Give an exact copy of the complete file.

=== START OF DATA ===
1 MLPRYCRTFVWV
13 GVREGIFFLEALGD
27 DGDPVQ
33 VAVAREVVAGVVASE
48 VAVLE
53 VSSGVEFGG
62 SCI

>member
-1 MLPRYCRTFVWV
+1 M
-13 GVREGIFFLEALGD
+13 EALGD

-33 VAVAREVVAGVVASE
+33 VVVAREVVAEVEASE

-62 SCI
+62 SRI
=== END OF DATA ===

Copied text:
1 MLPRYCRTFVWV
13 GVREGIFFLEALGD
27 DGDPVQ
33 VAVAREVVAGVVASE
48 VAVLE
53 VSSGVEFGG
62 SCI

>member
-1 MLPRYCRTFVWV
+1 M
-13 GVREGIFFLEALGD
+13 EALGD

-33 VAVAREVVAGVVASE
+33 VVVAREVVAEVEASE

-62 SCI
+62 SRI